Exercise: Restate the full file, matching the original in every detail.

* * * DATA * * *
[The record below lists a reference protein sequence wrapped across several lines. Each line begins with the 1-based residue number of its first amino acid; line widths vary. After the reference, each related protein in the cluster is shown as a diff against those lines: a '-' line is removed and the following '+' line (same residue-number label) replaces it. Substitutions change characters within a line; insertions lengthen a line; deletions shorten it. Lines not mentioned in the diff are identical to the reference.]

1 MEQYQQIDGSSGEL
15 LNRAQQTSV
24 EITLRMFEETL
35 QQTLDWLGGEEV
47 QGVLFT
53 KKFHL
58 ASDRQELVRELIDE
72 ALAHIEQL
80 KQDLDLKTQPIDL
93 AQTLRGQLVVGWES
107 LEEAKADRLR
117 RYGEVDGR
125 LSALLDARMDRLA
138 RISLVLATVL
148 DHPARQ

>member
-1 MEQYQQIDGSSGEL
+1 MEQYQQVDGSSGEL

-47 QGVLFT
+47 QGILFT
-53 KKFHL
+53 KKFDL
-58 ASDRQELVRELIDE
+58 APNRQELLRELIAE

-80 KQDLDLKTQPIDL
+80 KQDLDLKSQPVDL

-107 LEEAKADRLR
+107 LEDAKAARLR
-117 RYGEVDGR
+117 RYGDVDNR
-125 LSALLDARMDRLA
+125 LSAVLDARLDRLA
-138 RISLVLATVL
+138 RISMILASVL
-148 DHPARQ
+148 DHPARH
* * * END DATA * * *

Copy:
[The record below lists a reference protein sequence wrapped across several lines. Each line begins with the 1-based residue number of its first amino acid; line widths vary. After the reference, each related protein in the cluster is shown as a diff against those lines: a '-' line is removed and the following '+' line (same residue-number label) replaces it. Substitutions change characters within a line; insertions lengthen a line; deletions shorten it. Lines not mentioned in the diff are identical to the reference.]

1 MEQYQQIDGSSGEL
15 LNRAQQTSV
24 EITLRMFEETL
35 QQTLDWLGGEEV
47 QGVLFT
53 KKFHL
58 ASDRQELVRELIDE
72 ALAHIEQL
80 KQDLDLKTQPIDL
93 AQTLRGQLVVGWES
107 LEEAKADRLR
117 RYGEVDGR
125 LSALLDARMDRLA
138 RISLVLATVL
148 DHPARQ

>member
-1 MEQYQQIDGSSGEL
+1 MEQYQQVDGSSGEL

-47 QGVLFT
+47 QGILFT
-53 KKFHL
+53 KKFDL
-58 ASDRQELVRELIDE
+58 APNRQELLRELIAE

-80 KQDLDLKTQPIDL
+80 KQDLDLKSQPVDL

-107 LEEAKADRLR
+107 LEDAKAARLR
-117 RYGEVDGR
+117 RYGDVDNR
-125 LSALLDARMDRLA
+125 LSAVLDARLDRLA
-138 RISLVLATVL
+138 RISMILASVL
-148 DHPARQ
+148 DHPARH